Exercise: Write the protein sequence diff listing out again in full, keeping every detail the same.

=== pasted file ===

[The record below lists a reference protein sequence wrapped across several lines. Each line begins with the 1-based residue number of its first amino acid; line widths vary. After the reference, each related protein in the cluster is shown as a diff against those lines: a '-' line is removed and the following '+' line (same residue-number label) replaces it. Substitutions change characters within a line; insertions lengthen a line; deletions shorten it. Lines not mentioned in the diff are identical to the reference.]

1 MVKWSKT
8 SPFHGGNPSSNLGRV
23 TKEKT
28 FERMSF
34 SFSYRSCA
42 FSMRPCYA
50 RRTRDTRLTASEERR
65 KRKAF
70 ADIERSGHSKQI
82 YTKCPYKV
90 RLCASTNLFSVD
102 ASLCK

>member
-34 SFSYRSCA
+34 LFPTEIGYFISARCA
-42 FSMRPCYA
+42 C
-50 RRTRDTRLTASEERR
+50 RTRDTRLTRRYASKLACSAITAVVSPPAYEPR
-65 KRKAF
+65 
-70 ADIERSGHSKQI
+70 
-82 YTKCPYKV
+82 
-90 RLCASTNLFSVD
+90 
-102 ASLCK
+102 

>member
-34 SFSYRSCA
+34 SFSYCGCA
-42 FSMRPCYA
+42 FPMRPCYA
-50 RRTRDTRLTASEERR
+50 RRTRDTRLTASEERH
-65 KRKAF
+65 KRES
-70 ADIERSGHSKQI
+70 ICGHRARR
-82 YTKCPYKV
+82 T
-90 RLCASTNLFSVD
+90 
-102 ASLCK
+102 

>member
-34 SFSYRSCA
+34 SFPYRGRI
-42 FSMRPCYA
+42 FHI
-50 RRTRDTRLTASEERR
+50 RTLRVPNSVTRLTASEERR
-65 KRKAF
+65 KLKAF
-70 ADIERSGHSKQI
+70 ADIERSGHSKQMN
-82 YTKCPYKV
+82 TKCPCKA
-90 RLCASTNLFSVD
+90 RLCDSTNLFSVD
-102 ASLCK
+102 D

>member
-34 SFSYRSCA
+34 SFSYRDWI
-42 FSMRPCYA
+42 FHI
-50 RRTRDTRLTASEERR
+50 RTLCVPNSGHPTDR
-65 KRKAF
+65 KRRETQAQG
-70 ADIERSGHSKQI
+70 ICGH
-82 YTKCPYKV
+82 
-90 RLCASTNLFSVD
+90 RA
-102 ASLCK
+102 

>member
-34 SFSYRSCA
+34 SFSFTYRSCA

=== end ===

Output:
[The record below lists a reference protein sequence wrapped across several lines. Each line begins with the 1-based residue number of its first amino acid; line widths vary. After the reference, each related protein in the cluster is shown as a diff against those lines: a '-' line is removed and the following '+' line (same residue-number label) replaces it. Substitutions change characters within a line; insertions lengthen a line; deletions shorten it. Lines not mentioned in the diff are identical to the reference.]

1 MVKWSKT
8 SPFHGGNPSSNLGRV
23 TKEKT
28 FERMSF
34 SFSYRSCA
42 FSMRPCYA
50 RRTRDTRLTASEERR
65 KRKAF
70 ADIERSGHSKQI
82 YTKCPYKV
90 RLCASTNLFSVD
102 ASLCK

>member
-34 SFSYRSCA
+34 LFPTEIGYFISARCA
-42 FSMRPCYA
+42 C
-50 RRTRDTRLTASEERR
+50 RTRDTRLTRRYASKLACSAITAVVSPPAYEPR
-65 KRKAF
+65 
-70 ADIERSGHSKQI
+70 
-82 YTKCPYKV
+82 
-90 RLCASTNLFSVD
+90 
-102 ASLCK
+102 

>member
-34 SFSYRSCA
+34 SFSYCGCA
-42 FSMRPCYA
+42 FPMRPCYA
-50 RRTRDTRLTASEERR
+50 RRTRDTRLTASEERH
-65 KRKAF
+65 KRES
-70 ADIERSGHSKQI
+70 ICGHRARR
-82 YTKCPYKV
+82 T
-90 RLCASTNLFSVD
+90 
-102 ASLCK
+102 

>member
-34 SFSYRSCA
+34 SFPYRGRI
-42 FSMRPCYA
+42 FHI
-50 RRTRDTRLTASEERR
+50 RTLRVPNSVTRLTASEERR
-65 KRKAF
+65 KLKAF
-70 ADIERSGHSKQI
+70 ADIERSGHSKQMN
-82 YTKCPYKV
+82 TKCPCKA
-90 RLCASTNLFSVD
+90 RLCDSTNLFSVD
-102 ASLCK
+102 D

>member
-34 SFSYRSCA
+34 SFSYRDWI
-42 FSMRPCYA
+42 FHI
-50 RRTRDTRLTASEERR
+50 RTLCVPNSGHPTDR
-65 KRKAF
+65 KRRETQAQG
-70 ADIERSGHSKQI
+70 ICGH
-82 YTKCPYKV
+82 
-90 RLCASTNLFSVD
+90 RA
-102 ASLCK
+102 

>member
-34 SFSYRSCA
+34 SFSFTYRSCA